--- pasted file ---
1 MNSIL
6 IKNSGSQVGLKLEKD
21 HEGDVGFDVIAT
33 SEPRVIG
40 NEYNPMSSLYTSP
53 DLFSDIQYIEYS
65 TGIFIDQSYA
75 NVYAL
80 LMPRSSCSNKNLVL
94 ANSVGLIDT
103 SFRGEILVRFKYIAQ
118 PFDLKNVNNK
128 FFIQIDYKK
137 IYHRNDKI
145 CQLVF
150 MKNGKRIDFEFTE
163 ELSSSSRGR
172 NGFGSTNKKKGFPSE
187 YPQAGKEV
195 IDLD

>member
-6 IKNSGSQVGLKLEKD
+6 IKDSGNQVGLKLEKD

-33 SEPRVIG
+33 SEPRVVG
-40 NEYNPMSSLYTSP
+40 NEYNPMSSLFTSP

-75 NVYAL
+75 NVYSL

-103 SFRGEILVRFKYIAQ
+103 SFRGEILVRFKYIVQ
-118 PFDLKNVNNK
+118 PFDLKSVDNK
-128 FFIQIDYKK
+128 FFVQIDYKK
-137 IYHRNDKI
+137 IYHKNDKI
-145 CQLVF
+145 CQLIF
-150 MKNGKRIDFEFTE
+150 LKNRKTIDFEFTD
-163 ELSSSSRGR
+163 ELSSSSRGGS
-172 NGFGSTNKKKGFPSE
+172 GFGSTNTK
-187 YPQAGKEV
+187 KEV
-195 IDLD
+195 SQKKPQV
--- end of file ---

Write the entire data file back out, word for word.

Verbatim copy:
1 MNSIL
6 IKNSGSQVGLKLEKD
21 HEGDVGFDVIAT
33 SEPRVIG
40 NEYNPMSSLYTSP
53 DLFSDIQYIEYS
65 TGIFIDQSYA
75 NVYAL
80 LMPRSSCSNKNLVL
94 ANSVGLIDT
103 SFRGEILVRFKYIAQ
118 PFDLKNVNNK
128 FFIQIDYKK
137 IYHRNDKI
145 CQLVF
150 MKNGKRIDFEFTE
163 ELSSSSRGR
172 NGFGSTNKKKGFPSE
187 YPQAGKEV
195 IDLD

>member
-6 IKNSGSQVGLKLEKD
+6 IKDSGNQVGLKLEKD

-33 SEPRVIG
+33 SEPRVVG
-40 NEYNPMSSLYTSP
+40 NEYNPMSSLFTSP

-75 NVYAL
+75 NVYSL

-103 SFRGEILVRFKYIAQ
+103 SFRGEILVRFKYIVQ
-118 PFDLKNVNNK
+118 PFDLKSVDNK
-128 FFIQIDYKK
+128 FFVQIDYKK
-137 IYHRNDKI
+137 IYHKNDKI
-145 CQLVF
+145 CQLIF
-150 MKNGKRIDFEFTE
+150 LKNRKTIDFEFTD
-163 ELSSSSRGR
+163 ELSSSSRGGS
-172 NGFGSTNKKKGFPSE
+172 GFGSTNTK
-187 YPQAGKEV
+187 KEV
-195 IDLD
+195 SQKKPQV